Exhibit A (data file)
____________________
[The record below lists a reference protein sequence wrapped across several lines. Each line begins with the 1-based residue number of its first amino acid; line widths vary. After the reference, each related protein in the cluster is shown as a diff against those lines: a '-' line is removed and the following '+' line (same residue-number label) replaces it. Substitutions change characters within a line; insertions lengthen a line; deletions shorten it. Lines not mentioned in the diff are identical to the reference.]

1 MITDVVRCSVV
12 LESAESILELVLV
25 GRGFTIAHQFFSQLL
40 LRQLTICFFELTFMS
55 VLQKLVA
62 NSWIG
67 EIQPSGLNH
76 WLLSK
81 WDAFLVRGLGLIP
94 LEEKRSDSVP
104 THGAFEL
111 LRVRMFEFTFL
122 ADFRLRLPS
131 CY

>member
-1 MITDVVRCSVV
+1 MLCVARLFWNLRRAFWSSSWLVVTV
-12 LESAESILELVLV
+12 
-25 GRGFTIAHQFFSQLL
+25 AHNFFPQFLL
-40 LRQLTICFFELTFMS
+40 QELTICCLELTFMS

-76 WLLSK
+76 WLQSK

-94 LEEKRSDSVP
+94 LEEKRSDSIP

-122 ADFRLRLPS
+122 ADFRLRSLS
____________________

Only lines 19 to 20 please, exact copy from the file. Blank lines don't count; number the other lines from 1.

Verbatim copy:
-12 LESAESILELVLV
+12 